Gloomy outlook for agriculture in Africa due to volatile weather
Although it accounts for less than four percent of global greenhouse gas emissions, Africa bears the brunt of the impacts of climate change.
According to the Intergovernmental Panel on Climate Change (IPCC), temperatures in Africa are expected to rise faster than the global average, ranging from an increase of 0.2°C per decade at the low end to more than 0.5°C per decade at the high end. Al-Aqsa. end.
The Kenya Meteorological Department’s State of the Climate-Kenya 2020 report found that temperatures recorded in 2020 were above the 1981-2012 average, with the cold season (June to August) showing the largest deviation from normal compared to other months of the year.
In East Africa, scientists have been sounding the alarm about rising temperatures for years, warning of more frequent droughts. Between 2020 and 2023, the Horn of Africa experienced its worst drought in four decades, affecting Somalia, Ethiopia and Kenya. The 2022 rainy season was recorded as the driest in more than 40 years, with an estimated 43,000 people dying in Somalia in 2022.
These changes are expected to impact agriculture in the region, weakening already fragile food systems.
Impacts include reduced crop and livestock productivity. There are many reasons why climate change poses a huge challenge to African agriculture.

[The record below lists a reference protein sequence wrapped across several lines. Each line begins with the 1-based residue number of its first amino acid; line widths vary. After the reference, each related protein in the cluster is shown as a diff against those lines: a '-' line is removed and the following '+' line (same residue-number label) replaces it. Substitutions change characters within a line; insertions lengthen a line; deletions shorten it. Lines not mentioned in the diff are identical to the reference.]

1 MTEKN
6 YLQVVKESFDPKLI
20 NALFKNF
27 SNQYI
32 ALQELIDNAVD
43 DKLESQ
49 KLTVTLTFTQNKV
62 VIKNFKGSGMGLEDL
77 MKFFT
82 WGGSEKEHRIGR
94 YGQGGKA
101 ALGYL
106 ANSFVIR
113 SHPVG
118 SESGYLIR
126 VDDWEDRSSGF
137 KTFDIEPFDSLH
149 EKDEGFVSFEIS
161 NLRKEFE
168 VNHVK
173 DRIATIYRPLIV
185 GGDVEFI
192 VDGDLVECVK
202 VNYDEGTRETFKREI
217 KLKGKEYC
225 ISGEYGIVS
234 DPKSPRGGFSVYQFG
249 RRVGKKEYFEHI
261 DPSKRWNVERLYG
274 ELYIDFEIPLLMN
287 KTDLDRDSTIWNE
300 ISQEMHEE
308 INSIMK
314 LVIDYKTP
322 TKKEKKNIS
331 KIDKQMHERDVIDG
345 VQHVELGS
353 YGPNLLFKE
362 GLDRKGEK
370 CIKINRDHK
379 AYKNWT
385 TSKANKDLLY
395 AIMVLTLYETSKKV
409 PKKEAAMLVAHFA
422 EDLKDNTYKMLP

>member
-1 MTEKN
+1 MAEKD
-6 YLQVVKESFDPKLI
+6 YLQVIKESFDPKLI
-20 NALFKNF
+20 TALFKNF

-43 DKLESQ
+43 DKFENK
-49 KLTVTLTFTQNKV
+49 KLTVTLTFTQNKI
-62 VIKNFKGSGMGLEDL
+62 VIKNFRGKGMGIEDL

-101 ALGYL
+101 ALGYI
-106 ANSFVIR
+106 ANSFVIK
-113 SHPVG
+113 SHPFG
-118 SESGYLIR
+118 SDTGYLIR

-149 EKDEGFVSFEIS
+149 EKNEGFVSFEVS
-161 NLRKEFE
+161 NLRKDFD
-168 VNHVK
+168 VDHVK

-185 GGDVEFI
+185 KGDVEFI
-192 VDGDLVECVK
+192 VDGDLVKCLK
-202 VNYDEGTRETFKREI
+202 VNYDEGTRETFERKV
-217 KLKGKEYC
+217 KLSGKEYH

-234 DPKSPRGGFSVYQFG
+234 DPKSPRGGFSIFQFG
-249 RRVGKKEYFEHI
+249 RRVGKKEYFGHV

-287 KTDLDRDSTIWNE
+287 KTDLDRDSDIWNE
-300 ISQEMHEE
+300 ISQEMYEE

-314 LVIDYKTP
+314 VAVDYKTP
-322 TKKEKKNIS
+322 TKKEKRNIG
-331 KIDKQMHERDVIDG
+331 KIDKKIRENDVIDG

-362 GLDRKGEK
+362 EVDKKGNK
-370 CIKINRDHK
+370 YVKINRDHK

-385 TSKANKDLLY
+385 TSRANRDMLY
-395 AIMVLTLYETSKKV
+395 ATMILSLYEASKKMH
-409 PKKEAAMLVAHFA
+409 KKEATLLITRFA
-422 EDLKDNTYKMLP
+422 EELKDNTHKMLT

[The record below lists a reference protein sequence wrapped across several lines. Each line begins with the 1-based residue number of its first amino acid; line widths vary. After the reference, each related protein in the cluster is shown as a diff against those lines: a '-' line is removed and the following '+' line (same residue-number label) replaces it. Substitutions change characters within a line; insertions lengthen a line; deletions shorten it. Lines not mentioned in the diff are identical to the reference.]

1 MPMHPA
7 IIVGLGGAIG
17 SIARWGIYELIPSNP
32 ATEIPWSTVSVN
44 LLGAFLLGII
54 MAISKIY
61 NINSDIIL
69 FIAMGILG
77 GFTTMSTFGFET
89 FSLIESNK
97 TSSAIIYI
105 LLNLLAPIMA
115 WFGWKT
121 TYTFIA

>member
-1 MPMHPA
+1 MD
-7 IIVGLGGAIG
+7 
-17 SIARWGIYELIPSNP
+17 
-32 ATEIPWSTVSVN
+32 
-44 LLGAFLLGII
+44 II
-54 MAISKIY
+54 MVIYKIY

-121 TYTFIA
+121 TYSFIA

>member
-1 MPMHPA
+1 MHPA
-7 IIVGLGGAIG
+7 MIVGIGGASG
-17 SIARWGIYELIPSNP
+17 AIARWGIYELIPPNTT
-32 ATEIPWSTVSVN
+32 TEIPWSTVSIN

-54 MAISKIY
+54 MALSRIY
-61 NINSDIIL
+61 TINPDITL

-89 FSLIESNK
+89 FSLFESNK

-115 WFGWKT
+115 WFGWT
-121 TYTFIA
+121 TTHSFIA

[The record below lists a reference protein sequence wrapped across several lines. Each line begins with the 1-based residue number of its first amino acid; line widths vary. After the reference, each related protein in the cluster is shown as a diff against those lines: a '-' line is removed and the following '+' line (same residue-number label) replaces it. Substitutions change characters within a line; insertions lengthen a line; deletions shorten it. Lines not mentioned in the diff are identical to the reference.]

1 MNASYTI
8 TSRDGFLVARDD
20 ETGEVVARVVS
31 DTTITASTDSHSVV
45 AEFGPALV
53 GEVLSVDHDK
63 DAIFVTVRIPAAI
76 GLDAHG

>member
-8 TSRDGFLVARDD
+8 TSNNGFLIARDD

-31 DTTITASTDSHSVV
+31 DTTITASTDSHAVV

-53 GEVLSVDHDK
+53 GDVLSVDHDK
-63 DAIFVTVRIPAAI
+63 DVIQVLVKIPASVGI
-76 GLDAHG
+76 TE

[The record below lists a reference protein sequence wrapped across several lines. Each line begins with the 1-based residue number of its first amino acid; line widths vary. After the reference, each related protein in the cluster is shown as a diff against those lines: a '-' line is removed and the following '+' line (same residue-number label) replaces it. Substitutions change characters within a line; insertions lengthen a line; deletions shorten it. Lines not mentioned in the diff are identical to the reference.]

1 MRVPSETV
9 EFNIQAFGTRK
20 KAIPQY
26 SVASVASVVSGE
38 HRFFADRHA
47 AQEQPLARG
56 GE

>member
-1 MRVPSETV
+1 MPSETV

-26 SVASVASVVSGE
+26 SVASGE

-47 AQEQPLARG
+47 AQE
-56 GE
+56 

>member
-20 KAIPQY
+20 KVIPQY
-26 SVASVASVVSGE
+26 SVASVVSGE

Up to 95 percent of the continent’s farmers do not have irrigation systems, making them completely dependent on rainfall.
In Kenya, for example, agriculture is largely rainfall-dependent, with 98 percent of it dependent on rainfall.
Scientists expect rainfall in many parts of the continent to decrease and droughts to become more frequent. Against this bleak backdrop, farmers in the continent’s arid regions will struggle to find enough water for their crops. Experts say many of the crops that make up the African diet, such as maize and wheat, will struggle to survive higher temperatures. With a 2°C rise in temperature, crop yields across sub-Saharan Africa will decline by 10 percent.
A temperature rise of more than 2 degrees Celsius will reduce crop productivity by up to 20 percent, and in a worst-case scenario of up to three degrees of warming, all current maize, millet and sorghum growing areas in Africa will become unsuitable.
The 2020 United Nations Office for the Coordination of Humanitarian Affairs (UNOCHA) report noted that the food security situation in Kenya’s arid and semi-arid provinces was at one of its lowest levels in the past 15 years.
The 2020 Agricultural Meteorological Report indicated that maize, beans and tea grown in western Kenya were affected by the rainy season. In central Kenya, where maize, potatoes, peas and beans are grown, the rains from March to May began late and the season was low. April witnessed heavy rains, resulting in crop production that ranged from below normal to near normal. In southeastern and coastal Kenya, where maize and beans are the main crops, harvests have been poor due to poor rainfall during the short rainy season.